Dokumenterade förhör som bevis i domstol – På bekostnad av rättssäkerhet?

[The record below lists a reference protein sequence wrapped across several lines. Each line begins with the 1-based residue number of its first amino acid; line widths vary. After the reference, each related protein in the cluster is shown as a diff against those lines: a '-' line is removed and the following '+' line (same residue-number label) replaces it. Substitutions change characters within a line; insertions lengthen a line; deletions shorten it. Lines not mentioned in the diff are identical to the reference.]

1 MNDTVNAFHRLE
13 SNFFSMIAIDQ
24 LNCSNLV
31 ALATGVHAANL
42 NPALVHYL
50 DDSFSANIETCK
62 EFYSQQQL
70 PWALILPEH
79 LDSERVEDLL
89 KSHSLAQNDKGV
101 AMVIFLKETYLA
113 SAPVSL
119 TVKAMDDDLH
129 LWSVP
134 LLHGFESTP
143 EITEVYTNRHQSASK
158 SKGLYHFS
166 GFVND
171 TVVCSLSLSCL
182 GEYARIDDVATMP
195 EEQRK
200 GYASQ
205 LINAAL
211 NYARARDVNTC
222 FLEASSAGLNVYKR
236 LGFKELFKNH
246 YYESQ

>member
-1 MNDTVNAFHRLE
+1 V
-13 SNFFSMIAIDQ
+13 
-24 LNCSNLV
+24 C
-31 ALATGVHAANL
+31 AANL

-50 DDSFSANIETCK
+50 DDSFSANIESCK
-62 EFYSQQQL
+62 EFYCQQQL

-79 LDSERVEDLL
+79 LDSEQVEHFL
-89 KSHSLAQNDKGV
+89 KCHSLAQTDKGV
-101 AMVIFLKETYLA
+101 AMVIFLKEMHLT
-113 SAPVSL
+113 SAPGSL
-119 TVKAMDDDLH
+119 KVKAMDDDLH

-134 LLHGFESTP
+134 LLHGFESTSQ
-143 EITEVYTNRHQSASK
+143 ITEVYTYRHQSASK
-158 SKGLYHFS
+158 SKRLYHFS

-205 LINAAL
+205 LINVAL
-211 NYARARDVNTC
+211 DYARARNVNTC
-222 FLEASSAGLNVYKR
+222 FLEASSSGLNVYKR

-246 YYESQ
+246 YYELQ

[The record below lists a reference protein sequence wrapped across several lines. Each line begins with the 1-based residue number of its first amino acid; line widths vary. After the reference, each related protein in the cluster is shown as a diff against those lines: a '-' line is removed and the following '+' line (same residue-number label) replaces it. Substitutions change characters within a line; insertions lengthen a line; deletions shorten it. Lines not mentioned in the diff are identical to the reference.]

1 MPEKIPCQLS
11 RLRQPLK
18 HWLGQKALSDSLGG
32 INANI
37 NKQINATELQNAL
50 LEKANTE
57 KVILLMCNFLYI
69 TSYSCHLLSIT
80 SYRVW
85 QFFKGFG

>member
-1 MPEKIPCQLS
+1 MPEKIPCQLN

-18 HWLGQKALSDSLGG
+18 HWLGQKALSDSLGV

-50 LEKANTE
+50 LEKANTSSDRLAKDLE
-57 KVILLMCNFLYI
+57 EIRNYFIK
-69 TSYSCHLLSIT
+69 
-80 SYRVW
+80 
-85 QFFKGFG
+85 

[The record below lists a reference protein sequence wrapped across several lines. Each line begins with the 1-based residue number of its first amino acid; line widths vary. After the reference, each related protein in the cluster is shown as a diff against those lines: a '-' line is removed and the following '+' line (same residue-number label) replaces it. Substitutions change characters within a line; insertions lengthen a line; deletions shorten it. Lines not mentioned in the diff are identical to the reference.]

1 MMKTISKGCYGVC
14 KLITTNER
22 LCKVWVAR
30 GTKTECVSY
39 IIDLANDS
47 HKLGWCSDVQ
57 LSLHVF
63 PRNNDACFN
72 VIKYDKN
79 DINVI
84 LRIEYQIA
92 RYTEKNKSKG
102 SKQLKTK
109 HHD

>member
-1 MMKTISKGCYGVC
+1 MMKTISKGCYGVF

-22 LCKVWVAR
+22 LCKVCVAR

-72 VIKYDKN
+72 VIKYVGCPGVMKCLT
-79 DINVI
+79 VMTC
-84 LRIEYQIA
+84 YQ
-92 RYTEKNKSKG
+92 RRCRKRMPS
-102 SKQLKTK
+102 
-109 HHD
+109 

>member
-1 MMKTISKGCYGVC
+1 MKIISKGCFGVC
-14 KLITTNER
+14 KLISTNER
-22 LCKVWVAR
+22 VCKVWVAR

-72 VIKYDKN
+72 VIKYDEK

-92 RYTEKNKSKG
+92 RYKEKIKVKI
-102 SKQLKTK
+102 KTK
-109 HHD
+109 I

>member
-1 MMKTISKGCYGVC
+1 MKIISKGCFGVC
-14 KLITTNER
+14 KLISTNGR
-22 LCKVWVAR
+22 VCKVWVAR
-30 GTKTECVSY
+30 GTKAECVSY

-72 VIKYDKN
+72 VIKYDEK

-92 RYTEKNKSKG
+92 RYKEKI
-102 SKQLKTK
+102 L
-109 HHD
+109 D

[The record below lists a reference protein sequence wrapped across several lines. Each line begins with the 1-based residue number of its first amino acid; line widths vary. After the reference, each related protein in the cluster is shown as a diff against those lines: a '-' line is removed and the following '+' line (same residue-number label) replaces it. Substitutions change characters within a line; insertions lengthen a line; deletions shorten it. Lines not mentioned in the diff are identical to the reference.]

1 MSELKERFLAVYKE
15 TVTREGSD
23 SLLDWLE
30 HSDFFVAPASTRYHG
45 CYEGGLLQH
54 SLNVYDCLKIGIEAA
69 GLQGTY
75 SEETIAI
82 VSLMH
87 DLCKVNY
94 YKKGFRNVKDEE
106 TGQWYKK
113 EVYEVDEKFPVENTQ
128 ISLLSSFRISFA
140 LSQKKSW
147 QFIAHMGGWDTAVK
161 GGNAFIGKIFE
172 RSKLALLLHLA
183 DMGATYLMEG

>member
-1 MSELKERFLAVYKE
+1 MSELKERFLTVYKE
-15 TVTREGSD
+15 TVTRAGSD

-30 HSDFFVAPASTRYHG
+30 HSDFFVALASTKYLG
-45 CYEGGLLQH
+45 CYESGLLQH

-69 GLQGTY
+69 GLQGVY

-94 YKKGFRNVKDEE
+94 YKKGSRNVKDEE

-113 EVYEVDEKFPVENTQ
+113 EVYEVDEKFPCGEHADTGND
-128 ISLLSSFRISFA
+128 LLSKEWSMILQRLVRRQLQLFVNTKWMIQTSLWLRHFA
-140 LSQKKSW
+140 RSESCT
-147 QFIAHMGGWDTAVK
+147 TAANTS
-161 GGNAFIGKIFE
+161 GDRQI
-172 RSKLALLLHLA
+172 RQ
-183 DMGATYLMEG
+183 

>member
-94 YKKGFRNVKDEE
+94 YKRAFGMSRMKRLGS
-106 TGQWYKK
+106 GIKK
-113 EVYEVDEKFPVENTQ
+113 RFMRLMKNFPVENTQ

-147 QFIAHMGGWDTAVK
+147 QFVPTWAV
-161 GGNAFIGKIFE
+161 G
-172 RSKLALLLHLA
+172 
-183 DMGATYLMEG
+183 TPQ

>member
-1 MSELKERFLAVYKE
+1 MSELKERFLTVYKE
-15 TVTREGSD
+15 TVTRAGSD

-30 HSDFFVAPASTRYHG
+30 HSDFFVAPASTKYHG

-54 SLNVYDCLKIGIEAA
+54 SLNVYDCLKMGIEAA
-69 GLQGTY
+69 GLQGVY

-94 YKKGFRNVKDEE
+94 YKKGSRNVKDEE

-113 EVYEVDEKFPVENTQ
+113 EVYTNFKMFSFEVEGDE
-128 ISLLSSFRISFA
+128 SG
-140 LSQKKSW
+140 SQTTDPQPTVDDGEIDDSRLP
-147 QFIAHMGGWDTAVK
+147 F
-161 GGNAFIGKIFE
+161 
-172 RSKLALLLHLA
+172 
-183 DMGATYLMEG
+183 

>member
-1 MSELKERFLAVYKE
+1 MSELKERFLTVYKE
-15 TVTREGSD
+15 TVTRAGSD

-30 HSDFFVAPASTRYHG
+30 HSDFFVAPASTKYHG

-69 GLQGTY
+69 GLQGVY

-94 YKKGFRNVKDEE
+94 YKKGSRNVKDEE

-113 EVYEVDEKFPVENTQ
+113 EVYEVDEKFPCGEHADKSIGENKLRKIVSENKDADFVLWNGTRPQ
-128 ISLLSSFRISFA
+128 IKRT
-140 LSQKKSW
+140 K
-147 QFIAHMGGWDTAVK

Sammanfattning: With SOU 2017:98 Early interrogations - new evidence rules in criminal cases an extended opportunity is given, to use documented interrogations from the preliminary investigation as evidence in court. In this essay I investigate the part of the bill concerning that statements left by parties, and witnesses for evidence purposes, should be documented using audio and video during preliminary investigations to a larger extent, and then be presented in court. It involves several extensive changes in relation to the established law. Since the general rule in the existing regulation is a verbal procedure in court, and documented interrogations from preliminary investigations should only be used in exceptional cases. The aim is to investigate if there is room for the bill and to illustrate which opportunities and limitations the bill can entail for the criminal proceedings. Therefore, the question is which consequences an arrangement of documented interrogations from preliminary investigations could have, as evidence, from a rule of law perspective. The bill has proven positive in relation to the opportunity to take measures against crime. It primarily concerns witness examinations during preliminary investigations, which are conducted considerably closer to the actual event. Which in turn can provide a better basis for the assessment in the sense that the court will take part of a statement that occurred earlier from a memory point of view. From the witnesses’ party's perspective, the bill is beneficial to a larger extent. Since they dare to make statements in a safer environment, as opposed to being in front of the defendant during the main hearing. If an interrogation is assimilated during the preliminary investigation and then presented during the main hearing, the risk of having the suspect apply pressure, to affect what the witness might say, is not as great. When the prosecutor's evidence is ready at an earlier stage in the process, it may also lead to a more efficient proceeding. A consequence of this is the possibility of having a shorter remand period as well as reduced restriction usage. It reduces the risk of arbitrary exercise of power. It is being questioned whether or not the bill will affect oral procedure, immediacy in taking of evidence and contradiction, which is fundamental for court's ability to influence and carry out materially correct verdicts. My investigation shows that there is more room for a flexible procedure, as long as taking the principles into consideration. The suspect's right to defend himself may be restricted and the bill puts enormous demand on competence for the investigating authorities, police as well as prosecutor. In current rule of law, child interrogations are regularly being documented during preliminary investigations. After seeing the way proceedings with children interrogations work today, it can be established that this kind of competence does not exist to a sufficient extent. It means that interrogations during preliminary investigations are not always held with the necessary procedural guarantees, which are to be used by the court as statement and basis for a verdict. If interrogations are not held with such procedural guarantees, the court can dismiss them. It could lead to a non-efficient and drawn-out proceeding. In worst case, it could lead to a defendant being cleared from suspicion due to lack of evidence, which in itself is an obvious flaw for materially correct rulings. Forensic psychology studies and research have been done in regards to the presentation format and how it may affect the experience and assessment of an oral proceeding. The results vary, but there are indications pointing to statements being experienced differently depending on how it is presented, through an audio or video recording of a documented interrogation or heard orally from the witness. However, it does not provide an answer concerning the court's ability to influence and carry out materially correct verdicts. My conclusion is that there is room for extended usage of documented interrogations from the preliminary investigation, to be provided as evidence in some cases, but far from all of them. The bill brings positive and negative consequences from a rule of law perspective. At the same time, I believe there has not been a sufficient investigation regarding rule of law inquires. A procedure as the one being proposed will surely be implemented in the near future, the question is merely when, how and to what extent.
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